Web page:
You have a different way of learning than I do. There are a lot of terms like “Cognitive Styles” and “Learning Strategies” that describe this, but it’s really pretty basic. Still, there are some commonalities across the various Styles. Read a piece of information and 3 days later you’ll remember 10% of it. Simply add a picture and you’ll remember 65%! I also benefit from the inclusion of samples, stories and examples or templates that help me to fill in the mental construct. You probably have other things that help you, too.
Nothing gets your hackles up more than spotting a post that you passionately disagree with. You smack the REPLY link and start banging away on your keyboard….you’ll set ’em straight!
Aren’t social media grand?
Well, while controversy does ignite content, and can fascinate and engage people in a way few other approaches can, it is not a sustainable strategy for your business. Passion is one thing, screaming online is another.
Here’s the deal: I don’t go onto the web to be sold to. I look for information. I look for content that will tell me something I don’t know and satisfies my curiosity. I want to be intrigued. I want to learn and join conversations.
I’ve been writing a lot about the cognitive research around sharing, content shock and emotions. You’re ready for that to be done. You want the “5 Things You Can Do Today to Rock Facebook!” post.
Consuming and sharing content normally creates an emotional benefit, not a financial one. Hence the obstacle: companies try to use content to create financial benefits for themselves instead of emotional benefits for their readers. This completely overturns the traditional business view of what content should accomplish.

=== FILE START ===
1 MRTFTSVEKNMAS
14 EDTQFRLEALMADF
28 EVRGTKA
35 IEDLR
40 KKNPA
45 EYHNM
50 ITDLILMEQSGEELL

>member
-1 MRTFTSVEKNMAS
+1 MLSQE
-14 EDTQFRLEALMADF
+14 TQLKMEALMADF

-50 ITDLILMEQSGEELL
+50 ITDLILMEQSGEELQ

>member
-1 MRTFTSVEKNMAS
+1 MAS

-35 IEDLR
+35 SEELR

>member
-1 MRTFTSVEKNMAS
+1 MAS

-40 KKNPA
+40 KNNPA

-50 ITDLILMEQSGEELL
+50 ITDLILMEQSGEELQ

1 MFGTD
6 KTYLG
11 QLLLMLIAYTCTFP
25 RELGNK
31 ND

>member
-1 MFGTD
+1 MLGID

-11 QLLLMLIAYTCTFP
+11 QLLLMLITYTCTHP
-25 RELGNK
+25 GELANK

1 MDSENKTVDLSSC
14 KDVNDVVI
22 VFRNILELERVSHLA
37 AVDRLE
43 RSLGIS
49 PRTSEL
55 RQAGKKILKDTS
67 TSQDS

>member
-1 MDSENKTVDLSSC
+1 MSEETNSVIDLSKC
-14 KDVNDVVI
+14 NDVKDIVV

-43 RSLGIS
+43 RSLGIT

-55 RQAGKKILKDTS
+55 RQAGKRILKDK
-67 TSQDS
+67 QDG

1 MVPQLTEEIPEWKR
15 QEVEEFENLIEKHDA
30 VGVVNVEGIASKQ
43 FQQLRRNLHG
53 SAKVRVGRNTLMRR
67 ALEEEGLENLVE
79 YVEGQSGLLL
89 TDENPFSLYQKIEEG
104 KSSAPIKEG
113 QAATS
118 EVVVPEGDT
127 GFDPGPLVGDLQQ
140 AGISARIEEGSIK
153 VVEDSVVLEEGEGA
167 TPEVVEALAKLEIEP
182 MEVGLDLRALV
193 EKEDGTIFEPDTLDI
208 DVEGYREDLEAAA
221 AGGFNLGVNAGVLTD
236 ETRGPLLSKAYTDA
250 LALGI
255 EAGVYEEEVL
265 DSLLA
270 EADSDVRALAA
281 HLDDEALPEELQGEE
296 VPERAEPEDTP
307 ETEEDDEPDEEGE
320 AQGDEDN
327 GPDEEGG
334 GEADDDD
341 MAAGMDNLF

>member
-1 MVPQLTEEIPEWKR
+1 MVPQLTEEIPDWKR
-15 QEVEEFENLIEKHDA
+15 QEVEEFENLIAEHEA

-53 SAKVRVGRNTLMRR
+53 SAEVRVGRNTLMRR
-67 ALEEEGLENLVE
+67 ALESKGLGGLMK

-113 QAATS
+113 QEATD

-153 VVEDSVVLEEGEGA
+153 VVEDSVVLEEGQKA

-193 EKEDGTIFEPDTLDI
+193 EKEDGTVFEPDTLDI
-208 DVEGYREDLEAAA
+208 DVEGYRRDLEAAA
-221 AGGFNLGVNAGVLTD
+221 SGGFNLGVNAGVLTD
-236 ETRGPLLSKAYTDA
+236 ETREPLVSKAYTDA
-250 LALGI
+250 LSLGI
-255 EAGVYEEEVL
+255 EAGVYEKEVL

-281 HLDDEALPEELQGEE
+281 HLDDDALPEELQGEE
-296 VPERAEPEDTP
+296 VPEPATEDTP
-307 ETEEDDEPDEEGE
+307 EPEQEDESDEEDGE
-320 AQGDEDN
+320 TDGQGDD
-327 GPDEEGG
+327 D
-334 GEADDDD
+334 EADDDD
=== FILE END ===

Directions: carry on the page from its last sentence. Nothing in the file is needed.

Although the actual act of sharing online is simple, the affect on your relationship-building efforts is huge. The act of sharing content actually helps others process your information better. Because of the implied commitment, those who share pay closer attention to what they are sharing. Another New York Times study on sharing found that:
- 73% of participants say they process information “more deeply, thoroughly, and thoughtfully” when they share it.
- 85% say reading content that others share helps them understand and process information and events.
- 49% say sharing allows them to inform others of products they care about, potentially changing opinions or encouraging action.